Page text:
Cannabis: The Growing Visual Landscape in the USA

Trends / Realness
Gabrielle Pedro Fredrick
Jul 15, 2021
Associated with the likes of the stereotypical teenage burnouts of the 1970s and 1980s or peace‑sign flashing hippies, cannabis and its industry are growing, and growing fast. Gone are the days of these stereotypes as cannabis begins hitting the US markets for recreational use. According to Business Insider, medical marijuana is legal in more than almost 75% of the United States. Recreational cannabis is now legal in 17 states, with two more to implement legalization later this year; legalization in more states means that we’ll see more marketing of the previously vilified plant and its products.

Those of us in the US are 29% more likely to experience bias based on assumptions about our lifestyle, and cannabis use may be among those suppositions. However, according to our own Visual GPS study, the majority of people (64%) are accepting of or interact with a wide range of people with a variety of backgrounds and beliefs. 
Despite evolutions in the industry, cannabis may still be stigmatized as a narcotic and associated with the negative connotations that come with it (i.e. lazy, irresponsible, or morally unethical), in part thanks to previous public service announcements denouncing recreational cannabis use.

In places like here in Los Angeles, cannabis mass marketing features conceptual or product imagery. There are few images of people using cannabis products – likely due to ongoing local legislation on cannabis advertising regulations and the stigmatization of a drug that is still illegal in some states.

So what does this mean for representative imagery as we navigate what cannabis advertising will soon look like?

This opens up an opportunity for brands to be more diverse in their targeted marketing to better connect to consumers, especially those of the Black and Latinx community, who are prone to stereotypes due to the disproportionate incarceration of these populations during the “War on Drugs.”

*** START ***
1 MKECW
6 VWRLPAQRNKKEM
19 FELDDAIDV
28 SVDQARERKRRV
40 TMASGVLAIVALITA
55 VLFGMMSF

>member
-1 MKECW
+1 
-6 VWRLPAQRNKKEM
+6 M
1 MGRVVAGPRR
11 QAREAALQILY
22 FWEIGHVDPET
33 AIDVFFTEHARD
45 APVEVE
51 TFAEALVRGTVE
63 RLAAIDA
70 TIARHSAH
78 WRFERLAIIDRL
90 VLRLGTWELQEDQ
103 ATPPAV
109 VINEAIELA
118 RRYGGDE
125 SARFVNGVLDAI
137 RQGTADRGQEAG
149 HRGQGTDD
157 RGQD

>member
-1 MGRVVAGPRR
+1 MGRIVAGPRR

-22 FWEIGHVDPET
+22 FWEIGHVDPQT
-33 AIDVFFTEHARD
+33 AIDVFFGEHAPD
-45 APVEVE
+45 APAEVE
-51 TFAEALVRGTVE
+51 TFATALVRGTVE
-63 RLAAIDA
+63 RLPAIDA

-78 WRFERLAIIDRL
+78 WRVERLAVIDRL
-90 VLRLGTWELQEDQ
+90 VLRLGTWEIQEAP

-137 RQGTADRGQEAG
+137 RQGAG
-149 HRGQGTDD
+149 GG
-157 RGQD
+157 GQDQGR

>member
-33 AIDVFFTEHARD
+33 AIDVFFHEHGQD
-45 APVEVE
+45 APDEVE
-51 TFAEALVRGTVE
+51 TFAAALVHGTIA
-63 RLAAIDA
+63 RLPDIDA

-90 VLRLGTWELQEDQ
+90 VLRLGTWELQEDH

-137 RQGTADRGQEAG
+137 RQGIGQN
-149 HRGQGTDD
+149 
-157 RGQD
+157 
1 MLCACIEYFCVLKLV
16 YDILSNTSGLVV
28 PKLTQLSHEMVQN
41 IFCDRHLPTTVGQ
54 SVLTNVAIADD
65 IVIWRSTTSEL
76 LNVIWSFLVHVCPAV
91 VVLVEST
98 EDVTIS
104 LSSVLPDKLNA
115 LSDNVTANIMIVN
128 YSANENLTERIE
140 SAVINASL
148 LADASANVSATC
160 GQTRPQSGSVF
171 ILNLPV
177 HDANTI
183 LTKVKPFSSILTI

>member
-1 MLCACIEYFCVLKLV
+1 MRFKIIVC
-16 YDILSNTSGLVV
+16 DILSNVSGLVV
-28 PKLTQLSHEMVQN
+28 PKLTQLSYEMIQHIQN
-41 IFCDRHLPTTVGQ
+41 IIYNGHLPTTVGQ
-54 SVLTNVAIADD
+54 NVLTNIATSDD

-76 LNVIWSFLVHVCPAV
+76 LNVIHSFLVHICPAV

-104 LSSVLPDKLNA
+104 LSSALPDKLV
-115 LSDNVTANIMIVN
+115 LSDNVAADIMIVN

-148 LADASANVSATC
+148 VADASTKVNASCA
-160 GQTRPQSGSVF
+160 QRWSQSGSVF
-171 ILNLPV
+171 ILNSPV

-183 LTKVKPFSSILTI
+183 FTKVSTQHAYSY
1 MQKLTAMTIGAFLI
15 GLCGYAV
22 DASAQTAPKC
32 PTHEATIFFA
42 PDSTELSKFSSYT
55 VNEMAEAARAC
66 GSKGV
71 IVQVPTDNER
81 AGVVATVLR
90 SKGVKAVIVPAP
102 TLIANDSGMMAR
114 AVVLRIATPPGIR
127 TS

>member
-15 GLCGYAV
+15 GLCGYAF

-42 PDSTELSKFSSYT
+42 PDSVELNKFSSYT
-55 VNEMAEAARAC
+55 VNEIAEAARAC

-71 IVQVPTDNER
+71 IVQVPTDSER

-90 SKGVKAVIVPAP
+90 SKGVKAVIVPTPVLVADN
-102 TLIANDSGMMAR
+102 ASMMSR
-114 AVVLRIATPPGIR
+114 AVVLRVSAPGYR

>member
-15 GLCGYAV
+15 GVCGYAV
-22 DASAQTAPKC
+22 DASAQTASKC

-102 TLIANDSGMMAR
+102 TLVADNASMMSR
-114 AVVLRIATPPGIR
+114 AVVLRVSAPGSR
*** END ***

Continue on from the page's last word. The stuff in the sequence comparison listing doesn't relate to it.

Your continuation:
People consume cannabis for various reasons and in different settings, and many experience cannabis differently. This ranges from pain relief to sleep management ‑ consuming it in a social setting or using it alone to treat anxiety. Showing those diverse viewpoints will resonate with consumers, who will relate with what they're seeing. Visual GPS finds that almost half of consumers want to see people that look like them and reflect their lives in advertising.

Incorporate variety into visuals depicting the different ways people consume cannabis. Smoking may be the primary form of consumption, but edibles and alternative forms of use continue to grow. Though most marketing is tailored to a younger audience, don’t forget about older consumers. According to Reuters, the use of cannabis by Americans 65+ has grown significantly in the past several years and that age demographic should be included in visual imagery.
Forbes estimates that 2021 will not only see the emergence of nationwide cannabis distribution but at least 24 billion dollars in revenue, and this is before legalization at the national level. Imagine how saturated the market will be if that ever happens? Whoever dominates the market will be the leader in cannabis marketing, have the opportunity to be inclusive of all demographics and define what the landscape looks like. 
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